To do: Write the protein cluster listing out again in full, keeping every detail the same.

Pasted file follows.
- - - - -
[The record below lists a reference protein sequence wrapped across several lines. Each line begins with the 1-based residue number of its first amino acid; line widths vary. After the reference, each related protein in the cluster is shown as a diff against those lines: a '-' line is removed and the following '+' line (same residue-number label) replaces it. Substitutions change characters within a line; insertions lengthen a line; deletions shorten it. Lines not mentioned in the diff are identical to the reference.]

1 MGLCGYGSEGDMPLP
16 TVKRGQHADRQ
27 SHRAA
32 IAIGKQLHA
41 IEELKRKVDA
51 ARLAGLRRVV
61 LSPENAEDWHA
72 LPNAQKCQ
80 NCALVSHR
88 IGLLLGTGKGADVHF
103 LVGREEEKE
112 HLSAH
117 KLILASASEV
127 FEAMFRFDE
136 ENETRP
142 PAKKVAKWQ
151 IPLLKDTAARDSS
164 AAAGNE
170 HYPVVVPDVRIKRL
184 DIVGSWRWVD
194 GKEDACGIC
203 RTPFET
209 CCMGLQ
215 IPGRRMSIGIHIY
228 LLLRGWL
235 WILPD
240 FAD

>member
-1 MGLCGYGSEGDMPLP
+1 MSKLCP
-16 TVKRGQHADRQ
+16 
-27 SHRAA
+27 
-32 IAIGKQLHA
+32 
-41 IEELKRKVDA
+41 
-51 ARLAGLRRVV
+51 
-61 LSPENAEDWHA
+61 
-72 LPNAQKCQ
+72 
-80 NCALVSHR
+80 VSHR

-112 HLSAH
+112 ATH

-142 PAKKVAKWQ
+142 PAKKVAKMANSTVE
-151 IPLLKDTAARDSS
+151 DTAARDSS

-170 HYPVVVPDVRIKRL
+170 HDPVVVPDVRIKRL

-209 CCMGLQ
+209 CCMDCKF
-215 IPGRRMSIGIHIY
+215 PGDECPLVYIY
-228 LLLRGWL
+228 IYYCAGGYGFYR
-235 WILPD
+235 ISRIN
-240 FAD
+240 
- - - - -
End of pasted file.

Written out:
[The record below lists a reference protein sequence wrapped across several lines. Each line begins with the 1-based residue number of its first amino acid; line widths vary. After the reference, each related protein in the cluster is shown as a diff against those lines: a '-' line is removed and the following '+' line (same residue-number label) replaces it. Substitutions change characters within a line; insertions lengthen a line; deletions shorten it. Lines not mentioned in the diff are identical to the reference.]

1 MGLCGYGSEGDMPLP
16 TVKRGQHADRQ
27 SHRAA
32 IAIGKQLHA
41 IEELKRKVDA
51 ARLAGLRRVV
61 LSPENAEDWHA
72 LPNAQKCQ
80 NCALVSHR
88 IGLLLGTGKGADVHF
103 LVGREEEKE
112 HLSAH
117 KLILASASEV
127 FEAMFRFDE
136 ENETRP
142 PAKKVAKWQ
151 IPLLKDTAARDSS
164 AAAGNE
170 HYPVVVPDVRIKRL
184 DIVGSWRWVD
194 GKEDACGIC
203 RTPFET
209 CCMGLQ
215 IPGRRMSIGIHIY
228 LLLRGWL
235 WILPD
240 FAD

>member
-1 MGLCGYGSEGDMPLP
+1 MSKLCP
-16 TVKRGQHADRQ
+16 
-27 SHRAA
+27 
-32 IAIGKQLHA
+32 
-41 IEELKRKVDA
+41 
-51 ARLAGLRRVV
+51 
-61 LSPENAEDWHA
+61 
-72 LPNAQKCQ
+72 
-80 NCALVSHR
+80 VSHR

-112 HLSAH
+112 ATH

-142 PAKKVAKWQ
+142 PAKKVAKMANSTVE
-151 IPLLKDTAARDSS
+151 DTAARDSS

-170 HYPVVVPDVRIKRL
+170 HDPVVVPDVRIKRL

-209 CCMGLQ
+209 CCMDCKF
-215 IPGRRMSIGIHIY
+215 PGDECPLVYIY
-228 LLLRGWL
+228 IYYCAGGYGFYR
-235 WILPD
+235 ISRIN
-240 FAD
+240 